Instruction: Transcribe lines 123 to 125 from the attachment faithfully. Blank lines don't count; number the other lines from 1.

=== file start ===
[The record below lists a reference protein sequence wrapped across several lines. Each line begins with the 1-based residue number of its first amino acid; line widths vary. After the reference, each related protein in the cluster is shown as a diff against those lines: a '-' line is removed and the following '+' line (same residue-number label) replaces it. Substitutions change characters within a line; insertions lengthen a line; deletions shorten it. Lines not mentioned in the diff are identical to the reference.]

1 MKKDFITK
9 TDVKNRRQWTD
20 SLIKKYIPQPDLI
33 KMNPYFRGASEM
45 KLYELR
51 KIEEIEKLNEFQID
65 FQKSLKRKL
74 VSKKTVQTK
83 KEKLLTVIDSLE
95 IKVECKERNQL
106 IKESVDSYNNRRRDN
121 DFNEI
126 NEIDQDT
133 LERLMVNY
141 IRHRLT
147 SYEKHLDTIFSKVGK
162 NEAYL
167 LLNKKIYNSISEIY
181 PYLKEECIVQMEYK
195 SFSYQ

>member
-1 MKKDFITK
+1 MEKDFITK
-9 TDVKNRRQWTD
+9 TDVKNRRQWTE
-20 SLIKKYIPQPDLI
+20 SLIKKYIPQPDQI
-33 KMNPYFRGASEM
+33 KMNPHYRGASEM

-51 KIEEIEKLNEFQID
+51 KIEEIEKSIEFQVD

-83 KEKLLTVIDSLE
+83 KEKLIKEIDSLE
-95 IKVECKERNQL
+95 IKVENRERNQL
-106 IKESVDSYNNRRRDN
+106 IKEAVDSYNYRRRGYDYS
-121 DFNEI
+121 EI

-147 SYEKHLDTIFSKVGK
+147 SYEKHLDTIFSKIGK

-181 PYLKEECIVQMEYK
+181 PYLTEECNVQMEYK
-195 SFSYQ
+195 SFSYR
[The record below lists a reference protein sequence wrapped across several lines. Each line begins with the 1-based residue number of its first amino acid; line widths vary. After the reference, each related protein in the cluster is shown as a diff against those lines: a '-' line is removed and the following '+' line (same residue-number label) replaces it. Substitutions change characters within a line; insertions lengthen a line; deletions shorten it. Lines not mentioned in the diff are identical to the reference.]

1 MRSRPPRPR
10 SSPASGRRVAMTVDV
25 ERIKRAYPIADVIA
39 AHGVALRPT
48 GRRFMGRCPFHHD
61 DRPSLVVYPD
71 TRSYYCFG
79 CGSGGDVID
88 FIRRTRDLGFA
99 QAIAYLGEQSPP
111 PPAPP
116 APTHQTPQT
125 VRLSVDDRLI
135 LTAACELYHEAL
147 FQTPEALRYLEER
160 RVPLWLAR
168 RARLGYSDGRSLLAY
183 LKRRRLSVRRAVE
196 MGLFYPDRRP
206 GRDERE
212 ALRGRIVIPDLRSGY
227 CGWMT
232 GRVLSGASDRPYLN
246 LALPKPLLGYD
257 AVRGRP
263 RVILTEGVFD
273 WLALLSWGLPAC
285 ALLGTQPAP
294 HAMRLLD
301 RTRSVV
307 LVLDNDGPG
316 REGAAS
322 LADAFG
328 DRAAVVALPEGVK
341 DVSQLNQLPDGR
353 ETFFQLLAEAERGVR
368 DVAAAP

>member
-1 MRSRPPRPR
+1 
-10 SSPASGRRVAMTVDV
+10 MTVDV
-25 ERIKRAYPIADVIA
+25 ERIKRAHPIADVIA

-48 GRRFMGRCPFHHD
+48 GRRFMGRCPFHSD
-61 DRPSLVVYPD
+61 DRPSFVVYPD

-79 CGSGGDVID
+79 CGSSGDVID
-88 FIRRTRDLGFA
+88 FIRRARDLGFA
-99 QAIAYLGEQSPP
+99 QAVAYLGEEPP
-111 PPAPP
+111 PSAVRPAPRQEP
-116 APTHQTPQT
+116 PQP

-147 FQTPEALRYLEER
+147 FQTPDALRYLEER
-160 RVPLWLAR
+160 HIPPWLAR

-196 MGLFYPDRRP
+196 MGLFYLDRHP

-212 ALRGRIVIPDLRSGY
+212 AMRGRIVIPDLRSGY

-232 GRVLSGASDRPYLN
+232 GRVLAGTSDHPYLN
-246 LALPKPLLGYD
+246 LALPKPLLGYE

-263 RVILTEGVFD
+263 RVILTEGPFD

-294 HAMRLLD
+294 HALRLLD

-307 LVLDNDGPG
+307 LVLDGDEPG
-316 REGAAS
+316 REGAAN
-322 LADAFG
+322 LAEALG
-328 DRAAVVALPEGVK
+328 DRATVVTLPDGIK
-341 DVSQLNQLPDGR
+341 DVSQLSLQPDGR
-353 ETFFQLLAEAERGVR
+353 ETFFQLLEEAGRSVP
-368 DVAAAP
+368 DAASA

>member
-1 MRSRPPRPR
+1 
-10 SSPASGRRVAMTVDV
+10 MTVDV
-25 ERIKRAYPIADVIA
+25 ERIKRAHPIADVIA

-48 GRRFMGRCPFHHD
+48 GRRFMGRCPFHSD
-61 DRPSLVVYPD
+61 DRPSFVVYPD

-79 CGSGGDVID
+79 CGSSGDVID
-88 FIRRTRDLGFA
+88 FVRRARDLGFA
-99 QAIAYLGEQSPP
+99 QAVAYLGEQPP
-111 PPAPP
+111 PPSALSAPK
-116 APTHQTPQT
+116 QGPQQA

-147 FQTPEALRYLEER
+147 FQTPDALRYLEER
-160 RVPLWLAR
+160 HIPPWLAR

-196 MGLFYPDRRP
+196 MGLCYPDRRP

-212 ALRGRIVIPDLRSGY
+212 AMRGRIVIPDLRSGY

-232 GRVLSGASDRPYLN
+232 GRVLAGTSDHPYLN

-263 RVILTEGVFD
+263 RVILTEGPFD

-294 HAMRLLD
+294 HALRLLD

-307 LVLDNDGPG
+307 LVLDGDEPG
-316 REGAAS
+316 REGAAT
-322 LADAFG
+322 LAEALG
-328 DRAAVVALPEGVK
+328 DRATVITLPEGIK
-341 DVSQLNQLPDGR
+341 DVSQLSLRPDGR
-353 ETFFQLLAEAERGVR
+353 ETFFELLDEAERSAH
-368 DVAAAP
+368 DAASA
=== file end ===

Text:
+307 LVLDGDEPG
-316 REGAAS
+316 REGAAN